Eye position and pupil size were measured with Tobii Pro Spectrum (examples of raw data shown in Supplementary Data Sheet 1), a screen-based eye tracker with an acquisition speed of 1,200 Hz. Instructions were provided by the examiner and a calibration of the system was performed in the beginning and as often as needed to ensure optimum quality of recordings. The duration of the task was 2.8 min, excluding participant instructions and eye tracker calibration. To reduce potential effect of the circadian rhythm, all measurements were performed between 11:00 and 15:00. Visual stimuli were displayed on a 24” screen located approximately 65 cm in front of the participant who was sitting comfortably in a still chair throughout the test in a dimly lit room. The participant was instructed to keep his or her eyes focused on a dot in the center of the screen. Following a brief appearance of a black fixation cross on white background, black background with a central gray fixation point were displayed for 15 s (pre-stimulus period). Then the screen was illuminated (luminance of 250 cd/m2) by a brief and sudden bright white “flash” for a duration of 100 ms (short stimulus), which was followed by a 15 s post-stimulus response period (gray fixation point centered on black background). At the end of this period, the screen was illuminated again by a bright white “flash” for a duration of 1,000 ms (long stimulus) followed by a 15 s post-stimulus response period. The short and long stimuli along with the subsequent 15 s post-stimulus response period were alternated five times, giving five repetitions per condition in total.
Data were filtered through the Tobii Identification by Velocity Threshold (I-VT) algorithm available in the Tobii Pro Lab software to accurately identify fixations and saccades in the raw gaze data. More details on the process can be found in our previous publication (Tsitsi et al., 2021).
We examined the pupillary response in two conditions, after a short and a long flash, that were expected to elicit different timing and magnitude of the pupillary response. All stimulus-response parameters were computed over a 7 s window following stimulus onset, based on the mean pupil diameter of the left and right eye. The parameters were first computed for each participant and repetition, and then “averaged” across the five repetitions in each condition by taking the median of the repetitions. Repetitions in which the percentage of noise samples in the constriction phase exceeded 40% of the gaze samples were excluded. Thus, all computed values are based on at least 60% (i.e., a majority) of the original and non-interpolated data. Pupil size during the pre-stimulus and stimulus-response period, and measures of pupil dynamics in the constriction and the dilation phase were computed (Supplementary Tables 1, 2). Comparisons and correlations between left and right pupil measurements, blink frequency and noise levels/data quality in the original non-interpolated data were also determined.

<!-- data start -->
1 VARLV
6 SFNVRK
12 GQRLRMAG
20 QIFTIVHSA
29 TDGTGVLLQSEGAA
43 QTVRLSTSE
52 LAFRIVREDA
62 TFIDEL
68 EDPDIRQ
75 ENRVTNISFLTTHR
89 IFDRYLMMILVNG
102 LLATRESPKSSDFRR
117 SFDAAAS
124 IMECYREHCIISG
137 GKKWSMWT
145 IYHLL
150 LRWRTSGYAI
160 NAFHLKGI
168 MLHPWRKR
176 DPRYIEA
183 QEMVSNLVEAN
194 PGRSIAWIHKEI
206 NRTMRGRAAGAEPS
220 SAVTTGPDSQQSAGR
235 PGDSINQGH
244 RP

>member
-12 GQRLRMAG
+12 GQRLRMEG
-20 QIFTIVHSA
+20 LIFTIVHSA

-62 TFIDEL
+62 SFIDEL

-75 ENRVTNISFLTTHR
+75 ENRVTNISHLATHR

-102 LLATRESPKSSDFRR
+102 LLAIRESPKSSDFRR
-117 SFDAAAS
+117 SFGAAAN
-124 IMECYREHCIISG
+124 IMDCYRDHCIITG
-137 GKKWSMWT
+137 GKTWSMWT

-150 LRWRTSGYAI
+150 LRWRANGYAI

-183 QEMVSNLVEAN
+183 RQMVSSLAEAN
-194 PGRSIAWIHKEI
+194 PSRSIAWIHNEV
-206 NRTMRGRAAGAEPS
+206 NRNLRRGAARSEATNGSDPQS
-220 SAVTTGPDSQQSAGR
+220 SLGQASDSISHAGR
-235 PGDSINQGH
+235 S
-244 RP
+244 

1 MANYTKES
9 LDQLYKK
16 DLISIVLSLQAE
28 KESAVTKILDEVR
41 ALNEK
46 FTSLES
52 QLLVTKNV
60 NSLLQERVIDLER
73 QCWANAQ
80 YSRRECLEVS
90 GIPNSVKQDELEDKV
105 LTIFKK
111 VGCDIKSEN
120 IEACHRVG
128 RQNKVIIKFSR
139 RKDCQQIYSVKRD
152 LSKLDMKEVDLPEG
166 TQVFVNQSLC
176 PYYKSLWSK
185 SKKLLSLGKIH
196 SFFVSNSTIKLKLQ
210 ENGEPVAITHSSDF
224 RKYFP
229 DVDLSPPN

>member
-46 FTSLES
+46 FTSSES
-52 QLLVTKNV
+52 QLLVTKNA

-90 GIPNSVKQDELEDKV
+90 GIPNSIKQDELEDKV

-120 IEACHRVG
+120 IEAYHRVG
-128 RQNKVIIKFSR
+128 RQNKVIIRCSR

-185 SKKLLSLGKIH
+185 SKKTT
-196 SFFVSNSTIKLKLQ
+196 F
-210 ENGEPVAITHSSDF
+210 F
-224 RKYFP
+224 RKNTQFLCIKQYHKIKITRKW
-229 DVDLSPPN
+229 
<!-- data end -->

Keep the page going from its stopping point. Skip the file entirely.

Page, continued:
2.3. Statistical analysis
Demographic and clinical characteristics were compared using the χ2 test to assess differences in categorical variables, and the non-parametric Mann–Whitney U test and nptrend test (Stepniewska and Altman, 1992) were used to assess differences of continuous variables; Stata 16.0.
Additionally, we used R programming language (4.2.1) with the lmer4 and lmerTest packages (Bates et al., 2015). For the comparison between HC and PD groups, all pupil measures were first scaled to a mean of zero and standard deviation of one and then analyzed using generalized mixed-effects linear models with group (HC/PD), age, and sex as independent variables and subject as a random effect. T tests with Satterthwaite’s approximation to the degrees of freedoms were used (Satterthwaite, 1946; Welch, 1947). Statistical significance was asserted at α = 0.05.
3.1. Participants’ characteristics
In total, 36 PD patients and 35 HCs were included in the analysis. Sex distribution differed with more men included in the PD than the HC group (p = 0.004), whereas age did not differ between groups (Table 1). Median disease duration in the PD group was 2 years, corresponding to early-stage disease, as indicated also by the rather low median LEDD (545 mg) and UPDRS part 3 score (18.5 points) (Table 1). Patients with PD and OH (n = 6) comprised 5 (83%) males, and they were older than HC and PD without OH (median 71, 62, and 64 years respectively; p = 0.1). Also, patients with PD and OH tended to have higher LEDD and UPDRS motor and total scores than PD patients without OH (Table 1).
3.2. Effect of sex, age, and disease state on stimulus-response parameters
A significant effect of sex on blink frequency was identified in both the short (β = −0.596, SE = 0.194, t = −3.065, p = 0.003) and long (β = −0.500, SE = 0.199, t = −3.273, p = 0.002) light condition (Supplementary Table 3), confirming existing evidence that females blink more frequently compared to males (Sforza et al., 2008). The linear mixed-effects model showed a significant effect of age on several dilation parameters both in the short and long light conditions (Supplementary Table 3). Furthermore, peak constriction velocity was slower for the PD group compared to HC after adjustment for age and sex, both in the short- and long-flash conditions (β = 0.428, SE = 0.194, t = 2.208, p = 0.03 and β = 0.496, SE = 0.2094, t = 2.368, p = 0.02, respectively). Dilation amplitude and velocity in the short-flash condition tended to be smaller and slower, respectively, in the PD group, but the difference did not reach statistical significance in the mixed model (p = 0.08 and p = 0.06, respectively).